One of the many decisions facing families considering surrogacy is whether to opt for commercial or unpaid surrogacy.
Some states have laws that prohibit commercial surrogacy. North Carolina permits the intended parents and the surrogate to work together to create a mutually acceptable surrogacy contract, which may include provisions for commercial surrogacy.
Commercial surrogacy, sometimes called compensated surrogacy, is surrogacy in which the surrogate receives payment for the act of surrogacy itself, in addition to her medical costs and living expenses. This extra payment varies widely and is up to the parties involved. Some states prohibit surrogates from earning a “profit” from the act of surrogacy. North Carolina, however, allows and even encourages families to consider commercial surrogacy.
Surrogate mothers, even those who may initially be uncomfortable with commercial surrogacy, often report experiencing feelings of loss or regret. Some surrogates report feeling used or taken advantage of. The extra compensation in a commercial surrogacy is a tangible benefit for the surrogate which may help prevent or combat these feelings: The surrogate does not walk away empty-handed.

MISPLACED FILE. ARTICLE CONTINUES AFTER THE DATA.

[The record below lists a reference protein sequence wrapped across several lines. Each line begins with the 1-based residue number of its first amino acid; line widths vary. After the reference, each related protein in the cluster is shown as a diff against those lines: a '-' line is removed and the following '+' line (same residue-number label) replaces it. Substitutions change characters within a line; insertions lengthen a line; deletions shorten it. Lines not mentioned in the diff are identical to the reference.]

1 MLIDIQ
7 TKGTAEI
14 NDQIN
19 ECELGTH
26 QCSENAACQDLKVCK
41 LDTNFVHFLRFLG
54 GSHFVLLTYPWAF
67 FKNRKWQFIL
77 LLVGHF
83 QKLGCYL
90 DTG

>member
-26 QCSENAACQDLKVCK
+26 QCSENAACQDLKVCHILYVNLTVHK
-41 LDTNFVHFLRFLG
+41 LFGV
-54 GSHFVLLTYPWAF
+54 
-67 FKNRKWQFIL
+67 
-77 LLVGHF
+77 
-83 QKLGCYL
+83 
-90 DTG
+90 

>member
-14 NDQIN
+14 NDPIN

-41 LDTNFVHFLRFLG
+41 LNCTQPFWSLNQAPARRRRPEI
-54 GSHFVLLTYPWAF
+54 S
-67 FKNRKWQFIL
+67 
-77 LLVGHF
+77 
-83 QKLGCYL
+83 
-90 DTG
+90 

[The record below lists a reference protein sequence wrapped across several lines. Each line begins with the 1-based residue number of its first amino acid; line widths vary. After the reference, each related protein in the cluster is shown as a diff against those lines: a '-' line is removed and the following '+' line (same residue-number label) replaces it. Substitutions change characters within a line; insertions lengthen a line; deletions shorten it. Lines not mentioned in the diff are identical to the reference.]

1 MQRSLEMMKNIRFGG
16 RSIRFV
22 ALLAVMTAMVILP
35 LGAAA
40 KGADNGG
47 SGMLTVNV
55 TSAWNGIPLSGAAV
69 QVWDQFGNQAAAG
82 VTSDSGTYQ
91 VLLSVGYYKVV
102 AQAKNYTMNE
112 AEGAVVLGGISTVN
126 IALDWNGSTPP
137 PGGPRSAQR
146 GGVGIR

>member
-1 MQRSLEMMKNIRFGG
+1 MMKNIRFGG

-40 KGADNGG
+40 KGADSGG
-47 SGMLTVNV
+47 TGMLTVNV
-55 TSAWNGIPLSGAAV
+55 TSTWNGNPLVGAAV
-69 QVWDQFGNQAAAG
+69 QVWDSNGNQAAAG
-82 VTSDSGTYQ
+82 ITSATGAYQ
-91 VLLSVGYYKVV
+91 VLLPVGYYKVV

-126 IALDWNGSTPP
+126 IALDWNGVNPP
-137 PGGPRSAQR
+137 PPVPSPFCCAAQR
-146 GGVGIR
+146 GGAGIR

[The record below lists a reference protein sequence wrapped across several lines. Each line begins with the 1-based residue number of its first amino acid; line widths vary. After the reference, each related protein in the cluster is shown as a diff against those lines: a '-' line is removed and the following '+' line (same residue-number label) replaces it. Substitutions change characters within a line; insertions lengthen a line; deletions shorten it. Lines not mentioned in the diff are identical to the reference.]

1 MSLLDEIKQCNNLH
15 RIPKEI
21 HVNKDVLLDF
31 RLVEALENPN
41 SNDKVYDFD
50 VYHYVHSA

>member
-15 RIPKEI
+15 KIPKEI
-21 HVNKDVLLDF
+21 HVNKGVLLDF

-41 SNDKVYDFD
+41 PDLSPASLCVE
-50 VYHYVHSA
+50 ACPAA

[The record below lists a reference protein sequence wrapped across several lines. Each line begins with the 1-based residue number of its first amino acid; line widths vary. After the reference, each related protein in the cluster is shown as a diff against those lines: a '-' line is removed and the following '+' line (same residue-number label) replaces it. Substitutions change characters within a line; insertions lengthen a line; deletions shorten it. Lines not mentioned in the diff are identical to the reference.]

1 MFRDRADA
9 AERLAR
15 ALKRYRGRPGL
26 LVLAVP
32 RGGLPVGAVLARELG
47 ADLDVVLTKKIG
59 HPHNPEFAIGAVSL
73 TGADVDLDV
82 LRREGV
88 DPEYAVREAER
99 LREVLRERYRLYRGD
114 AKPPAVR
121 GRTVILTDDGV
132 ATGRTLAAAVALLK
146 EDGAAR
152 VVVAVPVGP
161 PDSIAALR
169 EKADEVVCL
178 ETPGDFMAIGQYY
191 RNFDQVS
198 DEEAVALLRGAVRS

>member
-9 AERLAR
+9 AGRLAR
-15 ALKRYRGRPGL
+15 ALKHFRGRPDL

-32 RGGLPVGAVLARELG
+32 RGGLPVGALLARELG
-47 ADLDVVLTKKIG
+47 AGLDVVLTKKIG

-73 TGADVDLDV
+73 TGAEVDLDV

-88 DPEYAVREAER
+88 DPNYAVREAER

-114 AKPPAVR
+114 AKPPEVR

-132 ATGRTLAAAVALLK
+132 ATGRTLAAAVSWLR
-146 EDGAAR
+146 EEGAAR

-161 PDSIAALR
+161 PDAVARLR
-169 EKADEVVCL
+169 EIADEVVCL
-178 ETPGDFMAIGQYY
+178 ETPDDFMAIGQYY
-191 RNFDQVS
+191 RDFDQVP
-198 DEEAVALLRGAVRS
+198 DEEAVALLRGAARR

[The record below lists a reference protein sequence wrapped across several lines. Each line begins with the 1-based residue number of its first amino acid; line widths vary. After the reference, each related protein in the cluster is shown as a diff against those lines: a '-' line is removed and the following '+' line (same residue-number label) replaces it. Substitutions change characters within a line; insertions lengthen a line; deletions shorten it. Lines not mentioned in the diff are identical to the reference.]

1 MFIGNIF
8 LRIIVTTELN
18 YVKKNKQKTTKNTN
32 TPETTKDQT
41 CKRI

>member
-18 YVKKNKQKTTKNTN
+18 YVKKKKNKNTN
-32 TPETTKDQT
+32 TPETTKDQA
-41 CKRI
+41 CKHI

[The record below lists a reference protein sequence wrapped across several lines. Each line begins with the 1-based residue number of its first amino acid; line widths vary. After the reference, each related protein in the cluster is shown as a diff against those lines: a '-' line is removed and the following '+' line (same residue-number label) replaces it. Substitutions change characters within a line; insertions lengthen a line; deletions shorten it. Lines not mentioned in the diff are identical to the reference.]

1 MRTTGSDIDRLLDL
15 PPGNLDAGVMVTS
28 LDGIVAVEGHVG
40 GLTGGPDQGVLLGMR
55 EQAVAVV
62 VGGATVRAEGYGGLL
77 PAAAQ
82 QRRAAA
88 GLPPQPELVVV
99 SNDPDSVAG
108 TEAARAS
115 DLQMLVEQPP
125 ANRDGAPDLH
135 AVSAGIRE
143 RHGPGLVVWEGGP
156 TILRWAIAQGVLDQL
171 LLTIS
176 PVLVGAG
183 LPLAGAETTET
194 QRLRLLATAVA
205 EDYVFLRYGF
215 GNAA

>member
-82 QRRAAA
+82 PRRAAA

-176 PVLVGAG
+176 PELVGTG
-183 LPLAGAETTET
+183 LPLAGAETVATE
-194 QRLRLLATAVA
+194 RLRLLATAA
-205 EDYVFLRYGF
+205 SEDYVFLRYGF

Unpaid surrogacy is not truly unpaid. For unpaid, or “altruistic,” surrogacy, the intended parents typically cover the costs of the surrogacy, including any medical expenses and costs of living throughout the pregnancy. In states that allow commercial surrogacy, unpaid surrogacy is most common when the surrogate is a close friend or relative of the intended parents.
The surrogacy process is a deeply personal and emotional experience. It is important that the surrogate and the intended parents work together to create a contract that is agreeable and beneficial to everyone involved.